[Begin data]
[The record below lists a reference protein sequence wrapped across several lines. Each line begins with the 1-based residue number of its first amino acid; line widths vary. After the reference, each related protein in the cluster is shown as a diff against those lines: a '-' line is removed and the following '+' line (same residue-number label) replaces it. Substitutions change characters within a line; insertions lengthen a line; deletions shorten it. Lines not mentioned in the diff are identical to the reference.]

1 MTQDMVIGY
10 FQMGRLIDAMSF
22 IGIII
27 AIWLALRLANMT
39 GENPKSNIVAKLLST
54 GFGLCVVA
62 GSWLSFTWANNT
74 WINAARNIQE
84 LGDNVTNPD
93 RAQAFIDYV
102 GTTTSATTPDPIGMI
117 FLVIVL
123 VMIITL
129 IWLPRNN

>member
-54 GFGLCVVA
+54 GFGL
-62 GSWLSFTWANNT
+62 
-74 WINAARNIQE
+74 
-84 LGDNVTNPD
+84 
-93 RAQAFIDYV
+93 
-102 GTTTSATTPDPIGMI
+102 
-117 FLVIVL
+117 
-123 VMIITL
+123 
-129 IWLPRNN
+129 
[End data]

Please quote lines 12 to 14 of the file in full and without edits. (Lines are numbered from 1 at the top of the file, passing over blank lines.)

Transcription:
102 GTTTSATTPDPIGMI
117 FLVIVL
123 VMIITL